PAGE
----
Gabe Coyle the campus pastor of Christ Community Church Downtown location. He recently wrote a post about how to study the Bible. Its a decent post that I just wanted to add as it offers some practical advice.
“The Holy Scriptures are our letters from home.“
Augustine of Hippo
Therefore be imitators of God, as beloved children.
Ephesians 5:1 ESV
Christ Community Church Downtown
This blog spends a lot of time discussing scandal, issues in modern evangelicalism and also the EFCA. However, this blog also thinks its important to look for positive developments as well. A while back in the EFCA’s Forest Lakes District of Wisconsin I discovered a fascinating post on the church blog of Doug Quenzer’s The Orchard of Door County. Doug explained in detail the differences between different Bible translations and gives some advice. You can read that post in, “Doug Quenzar from The Orchard in Door County, Wisconsin on Differing Bible Versions.” This blog has written a lot about Tom Nelson’s Christ Community Church in the EFCA’s Midwest District. Gabe Coyle is the campus pastor at the downtown Kansas City location. He wrote a post at the Christ Community Church that gave some practical advice on how to read the Bible. Gabe explains and gets into how one can read the Bible and educates people in the process. It is a solid and handy post at the Christ Community Church blog. You can read the original post in, “How to Read the Bible.” Its also below as well. Christ Community Church for the most part comes across as a healthy and stable church. And from this blogger’s perspective that is encouraging because inside the EFCA there are some small pockets of good churches, you just need to know how to find them. That is the challenge which exists and needs to be mitigated.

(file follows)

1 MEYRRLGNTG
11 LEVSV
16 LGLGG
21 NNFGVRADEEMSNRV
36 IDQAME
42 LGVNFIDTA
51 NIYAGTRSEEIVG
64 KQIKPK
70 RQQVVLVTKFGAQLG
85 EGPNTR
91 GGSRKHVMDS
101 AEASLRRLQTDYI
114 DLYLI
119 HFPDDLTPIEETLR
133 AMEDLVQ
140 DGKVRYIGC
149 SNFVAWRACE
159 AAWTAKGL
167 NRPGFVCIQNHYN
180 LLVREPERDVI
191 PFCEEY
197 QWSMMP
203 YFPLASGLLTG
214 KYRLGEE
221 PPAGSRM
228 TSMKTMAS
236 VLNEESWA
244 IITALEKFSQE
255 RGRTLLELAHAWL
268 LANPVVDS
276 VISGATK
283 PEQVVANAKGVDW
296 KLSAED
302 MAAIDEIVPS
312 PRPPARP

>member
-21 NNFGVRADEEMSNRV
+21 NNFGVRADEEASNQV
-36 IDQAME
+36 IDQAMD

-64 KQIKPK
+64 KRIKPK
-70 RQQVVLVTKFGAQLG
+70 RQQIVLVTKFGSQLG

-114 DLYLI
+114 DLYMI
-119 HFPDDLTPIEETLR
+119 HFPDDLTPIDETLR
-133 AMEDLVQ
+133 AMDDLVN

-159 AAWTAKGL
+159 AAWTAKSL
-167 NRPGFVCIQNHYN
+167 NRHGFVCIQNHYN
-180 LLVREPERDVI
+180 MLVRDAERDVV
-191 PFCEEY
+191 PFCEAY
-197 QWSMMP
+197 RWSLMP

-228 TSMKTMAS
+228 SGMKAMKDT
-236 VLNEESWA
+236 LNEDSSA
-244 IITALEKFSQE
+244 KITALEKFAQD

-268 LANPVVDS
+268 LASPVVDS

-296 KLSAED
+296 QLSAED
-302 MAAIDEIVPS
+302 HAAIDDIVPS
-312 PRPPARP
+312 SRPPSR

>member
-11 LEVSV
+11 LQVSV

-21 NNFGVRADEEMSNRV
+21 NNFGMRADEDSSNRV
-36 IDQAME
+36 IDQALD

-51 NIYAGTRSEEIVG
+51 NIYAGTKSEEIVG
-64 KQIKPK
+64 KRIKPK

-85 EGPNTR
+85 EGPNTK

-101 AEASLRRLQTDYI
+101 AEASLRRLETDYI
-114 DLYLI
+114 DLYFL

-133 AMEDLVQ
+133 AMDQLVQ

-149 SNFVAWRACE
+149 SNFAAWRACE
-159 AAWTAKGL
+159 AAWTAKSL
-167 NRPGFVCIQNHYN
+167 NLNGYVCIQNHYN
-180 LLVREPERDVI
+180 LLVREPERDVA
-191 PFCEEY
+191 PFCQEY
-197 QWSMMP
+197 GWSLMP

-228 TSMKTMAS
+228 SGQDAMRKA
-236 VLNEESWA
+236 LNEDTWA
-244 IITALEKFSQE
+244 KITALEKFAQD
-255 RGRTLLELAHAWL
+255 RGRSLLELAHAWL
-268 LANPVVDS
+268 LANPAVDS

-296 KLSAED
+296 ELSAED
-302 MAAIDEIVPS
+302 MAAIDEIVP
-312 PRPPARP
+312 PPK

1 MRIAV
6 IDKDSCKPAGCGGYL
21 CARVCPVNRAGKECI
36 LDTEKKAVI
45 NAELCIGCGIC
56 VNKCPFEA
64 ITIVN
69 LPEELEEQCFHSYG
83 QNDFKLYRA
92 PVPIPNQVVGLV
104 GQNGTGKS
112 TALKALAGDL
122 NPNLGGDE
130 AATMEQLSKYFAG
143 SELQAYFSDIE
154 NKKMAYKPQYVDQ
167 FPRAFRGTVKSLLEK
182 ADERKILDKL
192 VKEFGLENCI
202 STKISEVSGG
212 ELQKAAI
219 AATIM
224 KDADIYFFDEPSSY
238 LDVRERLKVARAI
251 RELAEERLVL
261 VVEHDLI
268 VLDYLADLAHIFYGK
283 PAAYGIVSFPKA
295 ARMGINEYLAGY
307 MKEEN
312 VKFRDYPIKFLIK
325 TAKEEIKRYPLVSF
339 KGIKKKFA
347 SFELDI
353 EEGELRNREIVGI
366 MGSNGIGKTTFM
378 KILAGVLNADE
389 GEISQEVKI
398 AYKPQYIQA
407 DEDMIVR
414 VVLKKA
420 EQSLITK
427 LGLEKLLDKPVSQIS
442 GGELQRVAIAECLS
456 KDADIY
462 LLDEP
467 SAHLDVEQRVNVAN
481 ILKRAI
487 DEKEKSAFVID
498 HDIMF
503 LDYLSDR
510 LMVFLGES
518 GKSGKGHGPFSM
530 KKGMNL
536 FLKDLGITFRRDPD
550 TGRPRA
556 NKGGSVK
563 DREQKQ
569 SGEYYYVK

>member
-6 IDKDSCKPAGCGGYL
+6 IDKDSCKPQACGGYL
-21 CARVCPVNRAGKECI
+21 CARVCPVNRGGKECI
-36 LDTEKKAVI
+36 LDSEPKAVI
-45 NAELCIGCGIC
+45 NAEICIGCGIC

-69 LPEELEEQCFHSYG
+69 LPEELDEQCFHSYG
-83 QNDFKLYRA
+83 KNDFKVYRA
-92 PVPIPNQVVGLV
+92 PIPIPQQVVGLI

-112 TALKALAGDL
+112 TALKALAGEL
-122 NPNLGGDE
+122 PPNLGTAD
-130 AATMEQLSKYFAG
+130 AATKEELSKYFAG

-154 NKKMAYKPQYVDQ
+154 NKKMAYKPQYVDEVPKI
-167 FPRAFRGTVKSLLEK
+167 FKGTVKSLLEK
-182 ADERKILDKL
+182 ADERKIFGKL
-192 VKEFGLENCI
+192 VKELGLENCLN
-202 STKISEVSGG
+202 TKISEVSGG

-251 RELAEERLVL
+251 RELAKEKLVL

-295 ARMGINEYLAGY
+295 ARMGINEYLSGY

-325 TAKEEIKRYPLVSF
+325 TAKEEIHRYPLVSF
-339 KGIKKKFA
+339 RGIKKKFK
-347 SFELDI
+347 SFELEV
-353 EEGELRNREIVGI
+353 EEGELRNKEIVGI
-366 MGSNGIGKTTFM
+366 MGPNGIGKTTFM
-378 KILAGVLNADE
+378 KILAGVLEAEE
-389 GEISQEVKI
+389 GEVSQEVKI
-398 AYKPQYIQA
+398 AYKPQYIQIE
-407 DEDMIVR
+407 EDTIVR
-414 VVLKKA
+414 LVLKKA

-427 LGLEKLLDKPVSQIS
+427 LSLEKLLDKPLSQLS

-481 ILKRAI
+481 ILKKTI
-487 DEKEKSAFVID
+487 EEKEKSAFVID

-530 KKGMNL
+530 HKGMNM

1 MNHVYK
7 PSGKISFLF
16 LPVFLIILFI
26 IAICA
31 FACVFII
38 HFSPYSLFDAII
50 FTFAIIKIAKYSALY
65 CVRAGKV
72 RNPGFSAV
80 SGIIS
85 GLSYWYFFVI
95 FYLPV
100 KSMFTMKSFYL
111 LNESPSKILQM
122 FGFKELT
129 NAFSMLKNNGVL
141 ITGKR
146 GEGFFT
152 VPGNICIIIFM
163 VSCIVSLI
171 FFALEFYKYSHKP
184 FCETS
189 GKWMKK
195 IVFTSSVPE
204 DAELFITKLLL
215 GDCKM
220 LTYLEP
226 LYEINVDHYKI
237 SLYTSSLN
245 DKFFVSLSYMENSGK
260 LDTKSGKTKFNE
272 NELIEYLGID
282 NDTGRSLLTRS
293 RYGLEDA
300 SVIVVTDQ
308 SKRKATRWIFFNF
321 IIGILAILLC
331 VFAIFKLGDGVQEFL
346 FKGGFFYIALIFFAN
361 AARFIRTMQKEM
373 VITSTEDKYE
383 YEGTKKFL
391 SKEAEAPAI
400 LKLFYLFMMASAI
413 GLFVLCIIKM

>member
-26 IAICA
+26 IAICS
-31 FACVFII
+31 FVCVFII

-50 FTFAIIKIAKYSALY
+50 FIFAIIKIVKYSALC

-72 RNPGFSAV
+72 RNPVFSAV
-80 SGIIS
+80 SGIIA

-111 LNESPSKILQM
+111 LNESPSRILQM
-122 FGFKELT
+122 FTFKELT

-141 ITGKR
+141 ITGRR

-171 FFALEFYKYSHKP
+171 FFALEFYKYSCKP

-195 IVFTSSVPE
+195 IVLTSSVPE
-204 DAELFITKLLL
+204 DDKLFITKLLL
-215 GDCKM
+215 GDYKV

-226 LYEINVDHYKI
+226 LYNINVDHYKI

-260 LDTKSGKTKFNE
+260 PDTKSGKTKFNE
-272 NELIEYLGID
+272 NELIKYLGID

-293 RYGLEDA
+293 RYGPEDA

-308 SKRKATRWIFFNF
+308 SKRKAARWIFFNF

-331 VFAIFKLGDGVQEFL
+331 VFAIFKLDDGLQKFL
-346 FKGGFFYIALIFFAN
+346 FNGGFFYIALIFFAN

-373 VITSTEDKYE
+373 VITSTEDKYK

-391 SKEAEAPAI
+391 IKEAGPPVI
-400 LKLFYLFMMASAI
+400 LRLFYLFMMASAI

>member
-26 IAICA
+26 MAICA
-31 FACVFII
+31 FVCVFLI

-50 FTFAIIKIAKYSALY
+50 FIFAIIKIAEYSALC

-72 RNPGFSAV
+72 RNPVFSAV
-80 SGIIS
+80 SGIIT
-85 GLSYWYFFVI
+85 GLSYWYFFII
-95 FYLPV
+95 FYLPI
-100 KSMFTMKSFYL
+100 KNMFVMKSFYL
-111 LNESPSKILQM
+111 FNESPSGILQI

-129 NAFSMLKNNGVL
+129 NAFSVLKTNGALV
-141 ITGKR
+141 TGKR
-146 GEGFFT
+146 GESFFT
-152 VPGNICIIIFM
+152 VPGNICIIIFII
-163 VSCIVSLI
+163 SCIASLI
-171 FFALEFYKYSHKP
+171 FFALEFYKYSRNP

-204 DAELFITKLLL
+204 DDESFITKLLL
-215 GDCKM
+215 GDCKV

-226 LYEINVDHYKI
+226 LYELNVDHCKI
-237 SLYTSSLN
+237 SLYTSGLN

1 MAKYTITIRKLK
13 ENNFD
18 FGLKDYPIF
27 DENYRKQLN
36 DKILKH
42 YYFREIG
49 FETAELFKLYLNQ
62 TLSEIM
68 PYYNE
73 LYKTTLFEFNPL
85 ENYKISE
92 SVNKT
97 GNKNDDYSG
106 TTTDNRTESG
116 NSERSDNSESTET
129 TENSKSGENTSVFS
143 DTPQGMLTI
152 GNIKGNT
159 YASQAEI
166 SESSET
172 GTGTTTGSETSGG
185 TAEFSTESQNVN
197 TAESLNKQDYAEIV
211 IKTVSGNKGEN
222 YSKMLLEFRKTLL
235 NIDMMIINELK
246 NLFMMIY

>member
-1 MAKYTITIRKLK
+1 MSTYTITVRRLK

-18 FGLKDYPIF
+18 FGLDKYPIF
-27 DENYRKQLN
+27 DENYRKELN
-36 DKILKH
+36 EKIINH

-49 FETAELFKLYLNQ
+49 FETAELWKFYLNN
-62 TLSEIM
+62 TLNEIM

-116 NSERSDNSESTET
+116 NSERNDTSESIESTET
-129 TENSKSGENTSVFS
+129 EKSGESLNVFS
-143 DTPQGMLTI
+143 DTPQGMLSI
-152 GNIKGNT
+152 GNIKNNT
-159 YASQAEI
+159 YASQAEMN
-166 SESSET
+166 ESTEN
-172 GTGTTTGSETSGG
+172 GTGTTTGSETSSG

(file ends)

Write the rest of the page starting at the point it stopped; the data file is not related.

Wait. What does that mean? Ugh.
We’ve all had times when we’ve picked up the Bible, read it, and got nothing out of it. Maybe we didn’t understand what was said or were offended by it or maybe just bored by it. If anything, the first step in anything like this is to realize you’re not alone.
But the second step is to realize there is indeed hope. For 2,000 years the Bible has been at the center of the Christian faith. Saints of old and new followers of Jesus cling to the pages of the Bible, hold fast to its truths, and mine its depths with longing and delight. It’s beyond time-tested. And it is called God’s Word for a reason. The Bible is the main way God speaks to us today.